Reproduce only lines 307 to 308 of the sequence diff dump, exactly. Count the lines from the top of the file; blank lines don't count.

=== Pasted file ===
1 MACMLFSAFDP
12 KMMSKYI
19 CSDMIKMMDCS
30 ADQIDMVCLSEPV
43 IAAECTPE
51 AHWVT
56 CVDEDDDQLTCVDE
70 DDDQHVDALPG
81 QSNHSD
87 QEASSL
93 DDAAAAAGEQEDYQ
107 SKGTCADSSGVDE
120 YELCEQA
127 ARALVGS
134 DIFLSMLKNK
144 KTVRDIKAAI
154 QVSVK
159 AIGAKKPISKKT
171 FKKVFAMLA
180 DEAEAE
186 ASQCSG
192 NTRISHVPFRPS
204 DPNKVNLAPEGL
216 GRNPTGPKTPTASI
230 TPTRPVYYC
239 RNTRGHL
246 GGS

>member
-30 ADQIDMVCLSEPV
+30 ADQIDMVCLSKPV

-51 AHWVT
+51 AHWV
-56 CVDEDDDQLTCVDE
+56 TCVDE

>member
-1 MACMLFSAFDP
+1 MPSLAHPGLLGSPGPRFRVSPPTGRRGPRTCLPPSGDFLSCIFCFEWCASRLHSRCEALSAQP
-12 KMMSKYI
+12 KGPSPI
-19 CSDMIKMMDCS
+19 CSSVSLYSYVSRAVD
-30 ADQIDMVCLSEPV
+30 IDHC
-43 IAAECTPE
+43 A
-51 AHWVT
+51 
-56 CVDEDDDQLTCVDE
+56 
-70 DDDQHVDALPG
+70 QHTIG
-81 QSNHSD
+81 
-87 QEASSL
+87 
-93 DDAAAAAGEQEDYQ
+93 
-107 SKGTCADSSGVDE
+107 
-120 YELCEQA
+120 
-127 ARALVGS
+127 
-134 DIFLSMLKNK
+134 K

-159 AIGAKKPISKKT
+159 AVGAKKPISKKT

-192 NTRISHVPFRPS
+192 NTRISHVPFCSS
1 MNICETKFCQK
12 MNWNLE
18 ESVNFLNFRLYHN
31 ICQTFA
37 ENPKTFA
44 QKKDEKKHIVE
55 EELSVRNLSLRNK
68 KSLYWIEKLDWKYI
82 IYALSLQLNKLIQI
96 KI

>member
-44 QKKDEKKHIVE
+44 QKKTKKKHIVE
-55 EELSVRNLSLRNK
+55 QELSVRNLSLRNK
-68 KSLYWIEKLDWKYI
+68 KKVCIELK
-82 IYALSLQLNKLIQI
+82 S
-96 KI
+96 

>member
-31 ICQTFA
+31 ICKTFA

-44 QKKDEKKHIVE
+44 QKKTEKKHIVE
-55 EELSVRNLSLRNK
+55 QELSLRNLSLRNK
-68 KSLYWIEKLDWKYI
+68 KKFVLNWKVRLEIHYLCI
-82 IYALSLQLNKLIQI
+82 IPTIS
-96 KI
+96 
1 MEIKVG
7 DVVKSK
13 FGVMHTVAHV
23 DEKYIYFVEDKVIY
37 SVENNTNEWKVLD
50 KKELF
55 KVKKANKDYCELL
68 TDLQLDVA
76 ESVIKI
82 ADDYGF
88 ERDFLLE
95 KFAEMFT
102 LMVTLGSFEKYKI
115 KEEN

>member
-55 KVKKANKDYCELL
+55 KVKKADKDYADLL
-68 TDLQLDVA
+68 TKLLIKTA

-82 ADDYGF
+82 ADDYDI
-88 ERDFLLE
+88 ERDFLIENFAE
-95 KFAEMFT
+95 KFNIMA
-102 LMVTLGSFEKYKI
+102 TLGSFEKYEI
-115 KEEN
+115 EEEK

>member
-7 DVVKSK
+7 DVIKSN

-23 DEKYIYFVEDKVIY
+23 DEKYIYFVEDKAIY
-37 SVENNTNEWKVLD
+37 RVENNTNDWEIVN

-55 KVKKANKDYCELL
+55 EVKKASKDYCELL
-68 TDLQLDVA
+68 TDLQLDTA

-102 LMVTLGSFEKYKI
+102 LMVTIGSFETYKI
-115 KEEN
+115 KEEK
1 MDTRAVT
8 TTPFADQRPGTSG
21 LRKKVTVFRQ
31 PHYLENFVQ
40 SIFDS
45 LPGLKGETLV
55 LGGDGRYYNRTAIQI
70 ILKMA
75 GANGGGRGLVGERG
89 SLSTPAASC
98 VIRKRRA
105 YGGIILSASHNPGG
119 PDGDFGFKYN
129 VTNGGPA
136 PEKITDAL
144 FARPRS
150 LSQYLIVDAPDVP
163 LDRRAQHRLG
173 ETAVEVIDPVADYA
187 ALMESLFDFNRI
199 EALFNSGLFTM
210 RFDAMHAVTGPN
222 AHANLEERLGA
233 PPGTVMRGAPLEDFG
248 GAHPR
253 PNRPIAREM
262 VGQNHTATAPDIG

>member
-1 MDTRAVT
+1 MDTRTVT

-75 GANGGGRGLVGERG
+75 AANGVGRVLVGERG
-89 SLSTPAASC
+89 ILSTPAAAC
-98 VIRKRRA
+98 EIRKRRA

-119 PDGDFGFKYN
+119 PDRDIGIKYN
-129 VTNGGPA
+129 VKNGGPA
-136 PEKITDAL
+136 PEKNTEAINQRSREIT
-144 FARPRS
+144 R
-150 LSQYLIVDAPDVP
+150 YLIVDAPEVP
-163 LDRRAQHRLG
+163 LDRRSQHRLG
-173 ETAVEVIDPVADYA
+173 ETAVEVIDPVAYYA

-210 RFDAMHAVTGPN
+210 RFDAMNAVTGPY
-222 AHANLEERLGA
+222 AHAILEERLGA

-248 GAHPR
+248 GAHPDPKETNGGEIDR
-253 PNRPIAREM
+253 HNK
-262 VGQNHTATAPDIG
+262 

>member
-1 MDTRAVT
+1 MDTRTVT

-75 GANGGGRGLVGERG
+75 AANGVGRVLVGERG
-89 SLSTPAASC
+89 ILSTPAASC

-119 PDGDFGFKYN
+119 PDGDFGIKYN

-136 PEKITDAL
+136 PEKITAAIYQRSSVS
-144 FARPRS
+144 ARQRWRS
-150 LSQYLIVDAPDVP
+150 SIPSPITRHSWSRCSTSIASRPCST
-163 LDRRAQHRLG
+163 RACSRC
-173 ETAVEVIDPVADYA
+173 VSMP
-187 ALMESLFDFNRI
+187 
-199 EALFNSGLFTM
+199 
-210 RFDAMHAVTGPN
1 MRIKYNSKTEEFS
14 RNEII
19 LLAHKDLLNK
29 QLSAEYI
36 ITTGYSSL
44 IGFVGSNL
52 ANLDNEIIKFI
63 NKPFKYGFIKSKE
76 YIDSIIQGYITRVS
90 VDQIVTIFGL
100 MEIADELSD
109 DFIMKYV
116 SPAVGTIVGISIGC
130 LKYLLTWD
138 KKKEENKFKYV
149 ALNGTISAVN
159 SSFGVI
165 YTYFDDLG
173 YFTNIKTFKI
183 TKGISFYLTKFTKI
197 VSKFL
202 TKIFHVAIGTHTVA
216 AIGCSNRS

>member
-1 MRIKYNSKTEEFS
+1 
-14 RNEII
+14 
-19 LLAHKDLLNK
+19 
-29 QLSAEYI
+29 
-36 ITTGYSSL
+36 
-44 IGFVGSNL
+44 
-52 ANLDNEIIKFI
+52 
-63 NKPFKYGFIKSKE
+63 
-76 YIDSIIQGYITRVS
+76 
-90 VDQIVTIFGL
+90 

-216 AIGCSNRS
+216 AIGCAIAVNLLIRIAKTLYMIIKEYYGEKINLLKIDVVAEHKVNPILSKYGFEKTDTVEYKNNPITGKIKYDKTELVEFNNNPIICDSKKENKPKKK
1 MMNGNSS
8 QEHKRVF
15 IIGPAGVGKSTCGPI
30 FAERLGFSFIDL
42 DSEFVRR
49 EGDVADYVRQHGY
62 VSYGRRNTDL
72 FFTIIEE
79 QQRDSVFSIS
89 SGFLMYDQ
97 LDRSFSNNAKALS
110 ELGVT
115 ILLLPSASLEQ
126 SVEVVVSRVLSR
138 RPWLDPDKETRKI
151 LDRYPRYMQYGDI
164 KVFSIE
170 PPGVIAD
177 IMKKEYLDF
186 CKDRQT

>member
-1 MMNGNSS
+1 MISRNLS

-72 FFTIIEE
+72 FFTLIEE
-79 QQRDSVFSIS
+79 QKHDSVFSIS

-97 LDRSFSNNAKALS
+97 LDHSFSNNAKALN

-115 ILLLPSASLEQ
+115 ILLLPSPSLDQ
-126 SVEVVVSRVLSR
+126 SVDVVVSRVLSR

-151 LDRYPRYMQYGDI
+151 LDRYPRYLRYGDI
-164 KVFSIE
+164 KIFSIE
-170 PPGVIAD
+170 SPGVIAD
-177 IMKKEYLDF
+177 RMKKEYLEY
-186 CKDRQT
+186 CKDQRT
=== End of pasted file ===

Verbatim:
-115 ILLLPSASLEQ
+115 ILLLPSPSLDQ